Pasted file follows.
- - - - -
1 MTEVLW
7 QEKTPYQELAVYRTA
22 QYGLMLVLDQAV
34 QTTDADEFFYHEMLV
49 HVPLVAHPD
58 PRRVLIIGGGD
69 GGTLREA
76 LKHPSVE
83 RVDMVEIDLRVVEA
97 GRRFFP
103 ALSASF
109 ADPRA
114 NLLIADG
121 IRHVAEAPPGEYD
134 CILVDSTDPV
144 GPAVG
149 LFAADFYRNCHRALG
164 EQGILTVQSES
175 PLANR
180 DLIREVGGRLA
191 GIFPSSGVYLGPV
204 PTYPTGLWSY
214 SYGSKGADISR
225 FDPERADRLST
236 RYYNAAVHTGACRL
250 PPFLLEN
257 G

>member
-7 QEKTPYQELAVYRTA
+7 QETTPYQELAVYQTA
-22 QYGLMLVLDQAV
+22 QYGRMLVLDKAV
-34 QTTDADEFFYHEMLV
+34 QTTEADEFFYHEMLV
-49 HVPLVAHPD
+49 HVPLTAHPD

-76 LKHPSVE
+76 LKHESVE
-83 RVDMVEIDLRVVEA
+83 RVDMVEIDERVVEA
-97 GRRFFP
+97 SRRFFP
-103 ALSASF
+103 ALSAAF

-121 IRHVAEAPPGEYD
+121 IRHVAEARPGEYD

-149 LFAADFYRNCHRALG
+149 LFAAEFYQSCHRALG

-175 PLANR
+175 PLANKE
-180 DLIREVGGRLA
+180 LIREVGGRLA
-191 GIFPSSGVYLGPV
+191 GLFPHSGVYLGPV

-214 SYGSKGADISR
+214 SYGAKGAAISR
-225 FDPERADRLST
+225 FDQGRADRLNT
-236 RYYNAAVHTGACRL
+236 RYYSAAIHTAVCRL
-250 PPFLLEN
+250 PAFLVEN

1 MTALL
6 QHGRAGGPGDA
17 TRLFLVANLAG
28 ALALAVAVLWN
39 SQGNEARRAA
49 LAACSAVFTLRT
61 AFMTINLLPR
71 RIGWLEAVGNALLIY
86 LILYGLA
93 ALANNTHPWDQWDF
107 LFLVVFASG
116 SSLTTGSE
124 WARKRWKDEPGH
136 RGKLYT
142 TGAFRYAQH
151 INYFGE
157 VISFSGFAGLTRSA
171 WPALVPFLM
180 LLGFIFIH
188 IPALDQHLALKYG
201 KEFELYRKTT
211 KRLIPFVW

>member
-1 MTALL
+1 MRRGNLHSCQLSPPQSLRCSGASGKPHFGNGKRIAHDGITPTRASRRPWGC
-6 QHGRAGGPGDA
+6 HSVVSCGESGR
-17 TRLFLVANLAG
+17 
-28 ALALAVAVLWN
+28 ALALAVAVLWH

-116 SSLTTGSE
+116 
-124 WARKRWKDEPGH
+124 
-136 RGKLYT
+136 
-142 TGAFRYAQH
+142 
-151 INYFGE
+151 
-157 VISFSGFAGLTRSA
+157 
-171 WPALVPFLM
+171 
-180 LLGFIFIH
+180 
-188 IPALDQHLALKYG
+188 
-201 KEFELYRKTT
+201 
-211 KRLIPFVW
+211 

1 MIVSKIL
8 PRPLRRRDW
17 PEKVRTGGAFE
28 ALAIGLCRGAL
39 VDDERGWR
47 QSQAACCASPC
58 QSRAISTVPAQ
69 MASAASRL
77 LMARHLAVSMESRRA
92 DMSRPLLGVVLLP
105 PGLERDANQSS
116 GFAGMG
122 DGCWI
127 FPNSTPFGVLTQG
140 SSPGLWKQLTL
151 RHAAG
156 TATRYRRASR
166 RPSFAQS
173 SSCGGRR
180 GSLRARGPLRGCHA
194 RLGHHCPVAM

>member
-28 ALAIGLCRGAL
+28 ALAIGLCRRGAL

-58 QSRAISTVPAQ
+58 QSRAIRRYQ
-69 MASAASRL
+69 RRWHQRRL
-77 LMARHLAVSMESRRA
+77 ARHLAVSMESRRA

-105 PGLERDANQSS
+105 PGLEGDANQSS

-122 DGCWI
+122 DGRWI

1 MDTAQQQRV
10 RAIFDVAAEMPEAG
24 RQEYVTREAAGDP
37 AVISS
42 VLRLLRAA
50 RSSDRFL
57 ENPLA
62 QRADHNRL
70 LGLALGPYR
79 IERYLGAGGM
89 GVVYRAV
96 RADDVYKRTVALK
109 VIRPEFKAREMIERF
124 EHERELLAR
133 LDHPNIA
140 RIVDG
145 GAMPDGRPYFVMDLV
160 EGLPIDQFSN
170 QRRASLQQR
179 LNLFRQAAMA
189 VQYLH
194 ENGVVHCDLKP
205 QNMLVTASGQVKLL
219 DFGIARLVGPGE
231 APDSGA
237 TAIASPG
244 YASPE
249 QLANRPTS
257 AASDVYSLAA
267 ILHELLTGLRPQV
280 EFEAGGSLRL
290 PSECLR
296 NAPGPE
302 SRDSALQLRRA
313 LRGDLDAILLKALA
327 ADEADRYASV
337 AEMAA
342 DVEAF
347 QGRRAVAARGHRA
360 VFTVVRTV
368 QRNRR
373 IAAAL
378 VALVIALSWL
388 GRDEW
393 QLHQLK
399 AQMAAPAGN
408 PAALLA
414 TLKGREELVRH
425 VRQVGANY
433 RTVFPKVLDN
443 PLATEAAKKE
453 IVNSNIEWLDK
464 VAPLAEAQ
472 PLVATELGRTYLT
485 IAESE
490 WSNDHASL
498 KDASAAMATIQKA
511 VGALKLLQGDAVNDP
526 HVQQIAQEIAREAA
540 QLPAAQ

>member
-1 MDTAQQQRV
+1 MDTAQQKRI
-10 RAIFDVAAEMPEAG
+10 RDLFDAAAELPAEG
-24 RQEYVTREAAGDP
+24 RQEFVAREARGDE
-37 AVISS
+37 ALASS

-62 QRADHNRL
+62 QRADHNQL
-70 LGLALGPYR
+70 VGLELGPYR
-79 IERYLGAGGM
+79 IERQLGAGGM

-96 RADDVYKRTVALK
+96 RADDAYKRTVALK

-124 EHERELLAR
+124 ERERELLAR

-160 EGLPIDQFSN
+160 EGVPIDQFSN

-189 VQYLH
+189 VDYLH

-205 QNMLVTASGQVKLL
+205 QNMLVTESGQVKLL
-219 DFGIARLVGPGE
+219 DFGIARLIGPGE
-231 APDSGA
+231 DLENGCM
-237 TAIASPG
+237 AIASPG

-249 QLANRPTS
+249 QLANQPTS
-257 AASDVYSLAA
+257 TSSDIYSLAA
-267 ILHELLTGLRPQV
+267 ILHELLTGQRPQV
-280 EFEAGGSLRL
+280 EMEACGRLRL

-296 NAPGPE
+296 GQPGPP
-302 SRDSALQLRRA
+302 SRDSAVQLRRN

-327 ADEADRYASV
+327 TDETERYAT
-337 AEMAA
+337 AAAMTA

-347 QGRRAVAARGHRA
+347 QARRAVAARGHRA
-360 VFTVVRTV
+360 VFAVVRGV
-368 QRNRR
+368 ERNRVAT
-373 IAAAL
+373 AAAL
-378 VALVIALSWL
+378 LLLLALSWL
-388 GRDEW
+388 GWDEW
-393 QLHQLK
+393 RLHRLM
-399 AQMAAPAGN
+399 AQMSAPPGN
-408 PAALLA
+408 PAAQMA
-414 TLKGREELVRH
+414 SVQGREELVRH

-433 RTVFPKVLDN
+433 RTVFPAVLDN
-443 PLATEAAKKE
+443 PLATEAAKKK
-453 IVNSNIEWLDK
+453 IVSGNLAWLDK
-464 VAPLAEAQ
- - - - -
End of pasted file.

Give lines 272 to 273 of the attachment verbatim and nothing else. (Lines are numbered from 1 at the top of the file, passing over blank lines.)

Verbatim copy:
+399 AQMSAPPGN
-408 PAALLA